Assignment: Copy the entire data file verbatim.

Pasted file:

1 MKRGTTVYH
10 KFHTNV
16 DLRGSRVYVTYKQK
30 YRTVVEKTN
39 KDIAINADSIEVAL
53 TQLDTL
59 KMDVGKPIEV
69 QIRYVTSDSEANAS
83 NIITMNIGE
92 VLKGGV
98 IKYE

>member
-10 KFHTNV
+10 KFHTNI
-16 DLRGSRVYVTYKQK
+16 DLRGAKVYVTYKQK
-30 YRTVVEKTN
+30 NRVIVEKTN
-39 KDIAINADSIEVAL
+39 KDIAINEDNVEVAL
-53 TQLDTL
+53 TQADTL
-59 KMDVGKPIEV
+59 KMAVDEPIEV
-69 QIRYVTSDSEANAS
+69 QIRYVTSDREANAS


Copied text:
1 MKRGTTVYH
10 KFHTNV
16 DLRGSRVYVTYKQK
30 YRTVVEKTN
39 KDIAINADSIEVAL
53 TQLDTL
59 KMDVGKPIEV
69 QIRYVTSDSEANAS
83 NIITMNIGE
92 VLKGGV
98 IKYE

>member
-10 KFHTNV
+10 KFHTNI
-16 DLRGSRVYVTYKQK
+16 DLRGAKVYVTYKQK
-30 YRTVVEKTN
+30 NRVIVEKTN
-39 KDIAINADSIEVAL
+39 KDIAINEDNVEVAL
-53 TQLDTL
+53 TQADTL
-59 KMDVGKPIEV
+59 KMAVDEPIEV
-69 QIRYVTSDSEANAS
+69 QIRYVTSDREANAS